Investing.com – The U.S. dollar crept higher against its rivals on Wednesday as the Federal Reserve stood pat on rates, and looks set to continue with its pause despite calls for rate cut.
The U.S. dollar index, which measures the green against a trade-weighted basket of six major currencies, fell by 0.20% to 97.01.
The Federal Reserve left interest rates unchanged, and vowed to continued with its patient approach to monetary policy, raising expectation that the central bank is unlikely to give into calls to cut rates.
"On a 12-month basis, overall inflation and inflation for items other than food and energy have declined and are running below 2 percent," the Fed said in a statement.
The unchanged decision on rates arrived just hours before data showed manufacturing growth undershot economists' expectations.
ISM manufacturing data for April showed a downtick to 52.8, missing expectations of 55.0. A reading above 50 in the ISM index indicates an expansion in manufacturing, which accounts for about 12% of the U.S. economy.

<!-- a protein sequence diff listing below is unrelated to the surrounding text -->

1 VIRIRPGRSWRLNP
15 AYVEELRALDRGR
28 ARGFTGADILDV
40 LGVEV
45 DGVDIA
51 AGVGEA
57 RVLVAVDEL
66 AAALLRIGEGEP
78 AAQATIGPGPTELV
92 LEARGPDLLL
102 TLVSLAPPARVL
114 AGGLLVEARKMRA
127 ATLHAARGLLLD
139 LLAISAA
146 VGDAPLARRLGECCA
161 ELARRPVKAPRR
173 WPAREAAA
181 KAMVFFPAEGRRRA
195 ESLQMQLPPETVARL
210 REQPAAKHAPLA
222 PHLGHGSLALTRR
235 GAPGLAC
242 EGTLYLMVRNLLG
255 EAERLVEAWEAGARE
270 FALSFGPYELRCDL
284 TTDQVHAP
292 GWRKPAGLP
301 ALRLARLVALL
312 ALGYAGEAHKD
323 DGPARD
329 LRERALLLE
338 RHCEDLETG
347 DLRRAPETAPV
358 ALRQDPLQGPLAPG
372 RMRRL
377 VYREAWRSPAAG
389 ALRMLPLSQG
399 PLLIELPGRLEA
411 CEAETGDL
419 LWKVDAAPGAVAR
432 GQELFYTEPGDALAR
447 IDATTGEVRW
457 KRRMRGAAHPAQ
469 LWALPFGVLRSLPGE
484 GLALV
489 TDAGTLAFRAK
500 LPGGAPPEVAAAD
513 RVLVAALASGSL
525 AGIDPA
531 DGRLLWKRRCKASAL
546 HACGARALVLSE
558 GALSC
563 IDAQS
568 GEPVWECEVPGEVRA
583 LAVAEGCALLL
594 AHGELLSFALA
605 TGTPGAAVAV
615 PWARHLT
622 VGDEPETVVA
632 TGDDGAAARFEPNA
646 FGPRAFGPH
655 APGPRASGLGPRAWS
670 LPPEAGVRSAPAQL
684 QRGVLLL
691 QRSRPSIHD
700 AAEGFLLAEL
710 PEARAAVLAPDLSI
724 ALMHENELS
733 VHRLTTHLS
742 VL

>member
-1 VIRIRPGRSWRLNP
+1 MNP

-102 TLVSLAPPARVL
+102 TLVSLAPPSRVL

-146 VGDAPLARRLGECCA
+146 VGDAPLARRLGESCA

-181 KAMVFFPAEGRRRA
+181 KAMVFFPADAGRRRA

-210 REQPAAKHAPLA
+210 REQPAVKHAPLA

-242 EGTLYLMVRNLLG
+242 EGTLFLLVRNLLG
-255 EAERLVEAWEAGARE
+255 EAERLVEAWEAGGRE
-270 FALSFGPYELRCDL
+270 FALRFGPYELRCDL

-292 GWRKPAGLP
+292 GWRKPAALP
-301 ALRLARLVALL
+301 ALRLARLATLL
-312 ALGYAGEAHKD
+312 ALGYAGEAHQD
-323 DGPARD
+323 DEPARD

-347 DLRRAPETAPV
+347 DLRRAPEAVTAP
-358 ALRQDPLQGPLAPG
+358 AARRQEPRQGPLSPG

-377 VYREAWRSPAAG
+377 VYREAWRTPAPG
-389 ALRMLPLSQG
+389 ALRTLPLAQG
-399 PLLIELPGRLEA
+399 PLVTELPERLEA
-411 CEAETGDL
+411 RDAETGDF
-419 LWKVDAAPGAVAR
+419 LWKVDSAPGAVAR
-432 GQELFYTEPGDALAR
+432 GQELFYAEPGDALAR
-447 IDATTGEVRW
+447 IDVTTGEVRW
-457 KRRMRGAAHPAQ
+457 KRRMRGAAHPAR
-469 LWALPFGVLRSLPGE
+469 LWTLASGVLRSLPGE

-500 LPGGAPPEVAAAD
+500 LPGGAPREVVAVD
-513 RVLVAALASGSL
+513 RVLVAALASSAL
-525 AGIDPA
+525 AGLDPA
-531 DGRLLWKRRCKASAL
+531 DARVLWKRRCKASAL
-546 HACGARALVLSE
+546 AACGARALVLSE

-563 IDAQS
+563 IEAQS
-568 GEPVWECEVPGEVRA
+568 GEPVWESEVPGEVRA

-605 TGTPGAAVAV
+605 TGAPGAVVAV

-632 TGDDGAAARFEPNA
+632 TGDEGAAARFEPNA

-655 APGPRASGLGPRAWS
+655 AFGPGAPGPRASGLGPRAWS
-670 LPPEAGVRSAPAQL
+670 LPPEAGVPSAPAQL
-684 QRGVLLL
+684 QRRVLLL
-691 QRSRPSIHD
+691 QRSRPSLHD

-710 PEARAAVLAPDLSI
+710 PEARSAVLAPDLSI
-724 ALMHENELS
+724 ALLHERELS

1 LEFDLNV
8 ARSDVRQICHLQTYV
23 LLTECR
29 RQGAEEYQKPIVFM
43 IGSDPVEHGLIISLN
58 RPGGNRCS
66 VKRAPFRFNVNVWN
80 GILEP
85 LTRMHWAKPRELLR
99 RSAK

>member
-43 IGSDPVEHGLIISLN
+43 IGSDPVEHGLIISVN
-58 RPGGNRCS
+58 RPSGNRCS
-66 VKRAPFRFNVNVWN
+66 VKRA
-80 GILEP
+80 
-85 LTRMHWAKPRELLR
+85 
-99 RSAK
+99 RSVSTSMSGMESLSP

The slowdown in manufacturing activity comes just days after data showed the U.S. economy grew at a 3.2% annualized rate, above the 2.2% pace in the final three months of last year, but the rebound was driven by temporary factors.
Gains in the the dollar were limited by a 0.43% rise in GBP/USD to $1.3090 on better-than-expected U.K. housing data.
EUR/USD fell 0.17% to $1.1197 on thin volumes as European markets were shut for Labor Day.
USD/CAD rose 0.37% to C$1.3435 as the loonie was hurt by a fall in oil prices after the U.S. Energy Information Administration weekly petroleum reported showed U.S. crude stockpiles rose much more-than-expected.
USD/JPY rose 0.12% to Y111.55 as safe-haven yen came under pressure amid an uptick in risk sentiment as U.S. markets remained on track to close at fresh record highs.